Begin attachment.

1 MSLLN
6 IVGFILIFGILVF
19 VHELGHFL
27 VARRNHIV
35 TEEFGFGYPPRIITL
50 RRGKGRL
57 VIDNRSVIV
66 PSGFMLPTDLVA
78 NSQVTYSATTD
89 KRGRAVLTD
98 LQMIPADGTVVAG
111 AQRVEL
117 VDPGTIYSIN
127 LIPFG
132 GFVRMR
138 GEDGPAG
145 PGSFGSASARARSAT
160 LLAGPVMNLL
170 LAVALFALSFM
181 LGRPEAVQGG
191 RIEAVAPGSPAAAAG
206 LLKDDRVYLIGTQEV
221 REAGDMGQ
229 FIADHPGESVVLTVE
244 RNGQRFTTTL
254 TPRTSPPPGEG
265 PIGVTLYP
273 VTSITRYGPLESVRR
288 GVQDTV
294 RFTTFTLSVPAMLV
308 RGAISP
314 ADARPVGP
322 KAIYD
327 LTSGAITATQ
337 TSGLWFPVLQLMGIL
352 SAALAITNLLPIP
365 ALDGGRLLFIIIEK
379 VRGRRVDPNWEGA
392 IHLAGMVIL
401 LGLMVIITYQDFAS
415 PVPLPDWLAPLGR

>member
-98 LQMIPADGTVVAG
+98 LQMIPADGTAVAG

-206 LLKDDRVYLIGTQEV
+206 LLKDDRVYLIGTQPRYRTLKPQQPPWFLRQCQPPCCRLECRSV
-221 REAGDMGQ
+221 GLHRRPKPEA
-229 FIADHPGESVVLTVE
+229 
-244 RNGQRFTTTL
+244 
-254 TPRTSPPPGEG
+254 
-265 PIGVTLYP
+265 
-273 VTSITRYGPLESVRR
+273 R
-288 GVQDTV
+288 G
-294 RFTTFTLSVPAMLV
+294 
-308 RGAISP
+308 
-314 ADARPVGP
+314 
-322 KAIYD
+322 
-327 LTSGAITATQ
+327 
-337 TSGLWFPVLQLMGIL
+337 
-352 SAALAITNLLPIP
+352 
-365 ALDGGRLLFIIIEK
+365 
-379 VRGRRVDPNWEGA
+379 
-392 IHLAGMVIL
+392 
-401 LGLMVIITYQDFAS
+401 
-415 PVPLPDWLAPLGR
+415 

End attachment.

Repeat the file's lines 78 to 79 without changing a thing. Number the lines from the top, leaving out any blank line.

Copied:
+379 
-392 IHLAGMVIL